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Carbohydrate recognition in the immune system: contributions of neoglycolipid-based microarrays to carbohydrate ligand discovery.

Feizi T - Ann. N. Y. Acad. Sci. (2013)

Bottom Line: The pinpointing and characterizing of oligosaccharide ligands within glycomes has been one of the most challenging aspects of molecular cell biology, as oligosaccharides cannot be cloned and are generally available in limited amounts.This overview recounts the background to the development of a microarray system that is poised for surveying proteomes for carbohydrate-binding activities and glycomes for assigning the oligosaccharide ligands.Particularly highlighted are sulfo-oligosaccharide and gluco-oligosaccharide recognition systems elucidated using microarrays.

View Article: PubMed Central - PubMed

Affiliation: The Glycosciences Laboratory, Department of Medicine, Imperial College London, London, United Kingdom. t.feizi@imperial.ac.uk

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Microarray analysis of murine Siglec-E (from Ref. 53).
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fig05: Microarray analysis of murine Siglec-E (from Ref. 53).

Mentions: In the case of siglec recognition, however, microarray analyses have shown that the interchangeable role for sulfate and the sialic acid carboxyl group does not apply. As their name implies, siglecs absolutely require terminal sialic acid for binding (Fig. 4). Sulfate on sialyl oligosaccharide sequences can, nevertheless, modulate the strength of siglec binding.51 For example, the presence of sulfate 6-linked to the adjoining galactose or 6-linked to the inner monosaccharide, N-acetylglucosamine, can variously enhance or suppress interactions of the sialyl ligands of siglecs (Figs. 4 and 5). A detailed review of the modulatory effects of sulfation on oligosaccharide ligand recognition is out of the scope of this article. Suffice it to highlight that with well characterized, chemically synthesized glycolipids it was shown that with L-selectin, 6-linked sulfate at subterminal N-acetyl glucosamine (popularly termed 6-sulfo-sialyl-sialyl-Lex), enhances the binding to the sialyl-Lex sequence and creates the preferred ligand for this selectin.66 This was corroborated by subsequent studies.67 In contrast, 6-linked sulfate at the galactose, 6′-sulfo-sialyl-sialyl-Lex, suppresses L-selectin binding while creating the preferred ligand for langerin.49,66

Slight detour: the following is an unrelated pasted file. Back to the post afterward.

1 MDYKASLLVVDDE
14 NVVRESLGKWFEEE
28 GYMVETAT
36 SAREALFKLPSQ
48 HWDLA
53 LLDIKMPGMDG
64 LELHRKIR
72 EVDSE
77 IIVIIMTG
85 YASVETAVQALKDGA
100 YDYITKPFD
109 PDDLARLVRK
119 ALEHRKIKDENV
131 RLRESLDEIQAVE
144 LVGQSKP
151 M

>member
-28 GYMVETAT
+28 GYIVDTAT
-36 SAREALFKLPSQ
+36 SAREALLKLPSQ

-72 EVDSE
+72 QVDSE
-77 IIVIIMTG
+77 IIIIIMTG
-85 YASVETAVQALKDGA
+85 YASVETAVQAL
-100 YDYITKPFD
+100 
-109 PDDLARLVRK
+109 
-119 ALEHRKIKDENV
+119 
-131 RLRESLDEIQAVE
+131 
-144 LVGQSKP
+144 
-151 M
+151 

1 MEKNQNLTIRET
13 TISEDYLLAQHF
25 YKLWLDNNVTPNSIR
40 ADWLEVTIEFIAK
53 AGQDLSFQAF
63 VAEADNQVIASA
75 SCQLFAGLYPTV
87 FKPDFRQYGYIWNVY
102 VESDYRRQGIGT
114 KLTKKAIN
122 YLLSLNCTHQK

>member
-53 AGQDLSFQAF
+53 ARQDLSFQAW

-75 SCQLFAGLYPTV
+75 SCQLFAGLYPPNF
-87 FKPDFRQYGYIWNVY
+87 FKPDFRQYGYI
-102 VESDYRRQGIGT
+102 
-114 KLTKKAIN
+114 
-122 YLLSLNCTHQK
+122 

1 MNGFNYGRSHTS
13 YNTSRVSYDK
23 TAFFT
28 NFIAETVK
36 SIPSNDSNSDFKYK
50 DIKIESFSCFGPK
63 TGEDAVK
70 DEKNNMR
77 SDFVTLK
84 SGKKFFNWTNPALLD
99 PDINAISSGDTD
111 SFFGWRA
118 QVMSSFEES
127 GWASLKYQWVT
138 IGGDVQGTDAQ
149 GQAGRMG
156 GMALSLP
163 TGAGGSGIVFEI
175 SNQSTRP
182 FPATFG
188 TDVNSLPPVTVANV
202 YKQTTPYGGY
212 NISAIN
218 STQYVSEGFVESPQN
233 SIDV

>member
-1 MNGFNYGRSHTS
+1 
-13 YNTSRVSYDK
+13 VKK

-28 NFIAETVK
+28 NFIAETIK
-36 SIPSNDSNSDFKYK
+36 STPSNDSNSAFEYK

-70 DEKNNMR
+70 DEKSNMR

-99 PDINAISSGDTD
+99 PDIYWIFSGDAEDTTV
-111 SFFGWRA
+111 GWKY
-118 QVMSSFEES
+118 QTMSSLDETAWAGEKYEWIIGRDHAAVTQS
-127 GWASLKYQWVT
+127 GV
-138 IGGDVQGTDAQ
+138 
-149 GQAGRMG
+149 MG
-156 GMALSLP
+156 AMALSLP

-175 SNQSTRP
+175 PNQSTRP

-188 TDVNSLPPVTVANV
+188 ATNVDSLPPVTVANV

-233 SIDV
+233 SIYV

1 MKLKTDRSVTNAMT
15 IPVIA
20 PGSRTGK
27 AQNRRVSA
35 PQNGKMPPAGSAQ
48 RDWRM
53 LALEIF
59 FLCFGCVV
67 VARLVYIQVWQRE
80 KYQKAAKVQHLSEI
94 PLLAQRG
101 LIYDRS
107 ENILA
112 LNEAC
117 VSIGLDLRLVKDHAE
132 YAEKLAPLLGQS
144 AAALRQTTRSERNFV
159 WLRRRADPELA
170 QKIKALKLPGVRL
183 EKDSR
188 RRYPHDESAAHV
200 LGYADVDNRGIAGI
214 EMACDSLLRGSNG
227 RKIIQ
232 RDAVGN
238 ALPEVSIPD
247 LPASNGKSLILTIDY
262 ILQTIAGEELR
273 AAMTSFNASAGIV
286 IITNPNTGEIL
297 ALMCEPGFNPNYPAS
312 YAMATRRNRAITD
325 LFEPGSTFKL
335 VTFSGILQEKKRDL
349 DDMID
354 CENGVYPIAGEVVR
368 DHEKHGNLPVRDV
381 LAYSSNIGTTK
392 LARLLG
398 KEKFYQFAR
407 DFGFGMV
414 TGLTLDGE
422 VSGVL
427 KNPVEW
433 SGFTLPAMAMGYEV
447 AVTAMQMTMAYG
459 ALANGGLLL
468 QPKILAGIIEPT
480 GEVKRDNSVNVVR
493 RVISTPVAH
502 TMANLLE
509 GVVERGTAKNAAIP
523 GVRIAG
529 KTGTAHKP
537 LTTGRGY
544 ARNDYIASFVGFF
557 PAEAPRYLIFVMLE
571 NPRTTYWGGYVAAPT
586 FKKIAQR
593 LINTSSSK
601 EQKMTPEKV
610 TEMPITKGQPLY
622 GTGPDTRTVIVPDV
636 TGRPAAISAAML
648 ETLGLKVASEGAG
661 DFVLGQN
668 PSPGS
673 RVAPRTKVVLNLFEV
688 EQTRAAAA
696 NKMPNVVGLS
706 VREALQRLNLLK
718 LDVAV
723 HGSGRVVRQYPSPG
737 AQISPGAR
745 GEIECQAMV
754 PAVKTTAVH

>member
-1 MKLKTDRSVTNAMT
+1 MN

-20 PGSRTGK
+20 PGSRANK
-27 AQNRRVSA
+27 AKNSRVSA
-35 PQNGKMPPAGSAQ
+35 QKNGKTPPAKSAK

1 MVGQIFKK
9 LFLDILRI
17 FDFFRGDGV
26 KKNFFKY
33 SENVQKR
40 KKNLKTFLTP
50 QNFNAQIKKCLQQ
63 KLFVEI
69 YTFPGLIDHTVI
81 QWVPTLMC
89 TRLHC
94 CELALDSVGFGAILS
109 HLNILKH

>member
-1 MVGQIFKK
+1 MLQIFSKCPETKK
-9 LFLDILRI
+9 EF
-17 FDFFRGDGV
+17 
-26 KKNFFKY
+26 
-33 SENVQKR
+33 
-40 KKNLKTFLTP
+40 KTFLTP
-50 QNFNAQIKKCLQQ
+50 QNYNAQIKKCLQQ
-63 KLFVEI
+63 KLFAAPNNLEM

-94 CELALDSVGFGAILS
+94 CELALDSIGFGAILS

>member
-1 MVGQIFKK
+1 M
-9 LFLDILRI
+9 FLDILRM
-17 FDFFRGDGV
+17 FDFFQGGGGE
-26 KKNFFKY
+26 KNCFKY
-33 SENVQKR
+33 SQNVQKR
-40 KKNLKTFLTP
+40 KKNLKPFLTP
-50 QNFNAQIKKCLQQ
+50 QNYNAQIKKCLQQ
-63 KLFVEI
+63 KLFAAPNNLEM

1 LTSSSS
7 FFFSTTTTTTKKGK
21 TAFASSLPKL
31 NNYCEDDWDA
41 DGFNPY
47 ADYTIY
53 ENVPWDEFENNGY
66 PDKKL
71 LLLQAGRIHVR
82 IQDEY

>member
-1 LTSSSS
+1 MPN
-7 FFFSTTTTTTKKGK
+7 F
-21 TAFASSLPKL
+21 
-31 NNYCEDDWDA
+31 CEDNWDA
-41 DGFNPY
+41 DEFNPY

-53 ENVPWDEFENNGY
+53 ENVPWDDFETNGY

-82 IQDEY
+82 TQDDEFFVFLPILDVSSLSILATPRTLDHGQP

Carbohydrate recognition in the immune system: contributions of neoglycolipid-based microarrays to carbohydrate ligand discovery.

Feizi T - Ann. N. Y. Acad. Sci. (2013)

Microarray analysis of murine Siglec-E (from Ref. 53).
© Copyright Policy - open-access
Related In: Results  -  Collection

License
Show All Figures
getmorefigures.php?uid=PMC4260124&req=5

fig05: Microarray analysis of murine Siglec-E (from Ref. 53).
Mentions: In the case of siglec recognition, however, microarray analyses have shown that the interchangeable role for sulfate and the sialic acid carboxyl group does not apply. As their name implies, siglecs absolutely require terminal sialic acid for binding (Fig. 4). Sulfate on sialyl oligosaccharide sequences can, nevertheless, modulate the strength of siglec binding.51 For example, the presence of sulfate 6-linked to the adjoining galactose or 6-linked to the inner monosaccharide, N-acetylglucosamine, can variously enhance or suppress interactions of the sialyl ligands of siglecs (Figs. 4 and 5). A detailed review of the modulatory effects of sulfation on oligosaccharide ligand recognition is out of the scope of this article. Suffice it to highlight that with well characterized, chemically synthesized glycolipids it was shown that with L-selectin, 6-linked sulfate at subterminal N-acetyl glucosamine (popularly termed 6-sulfo-sialyl-sialyl-Lex), enhances the binding to the sialyl-Lex sequence and creates the preferred ligand for this selectin.66 This was corroborated by subsequent studies.67 In contrast, 6-linked sulfate at the galactose, 6′-sulfo-sialyl-sialyl-Lex, suppresses L-selectin binding while creating the preferred ligand for langerin.49,66

Bottom Line: The pinpointing and characterizing of oligosaccharide ligands within glycomes has been one of the most challenging aspects of molecular cell biology, as oligosaccharides cannot be cloned and are generally available in limited amounts.This overview recounts the background to the development of a microarray system that is poised for surveying proteomes for carbohydrate-binding activities and glycomes for assigning the oligosaccharide ligands.Particularly highlighted are sulfo-oligosaccharide and gluco-oligosaccharide recognition systems elucidated using microarrays.

View Article: PubMed Central - PubMed

Affiliation: The Glycosciences Laboratory, Department of Medicine, Imperial College London, London, United Kingdom. t.feizi@imperial.ac.uk

Show MeSH
Related in: MedlinePlus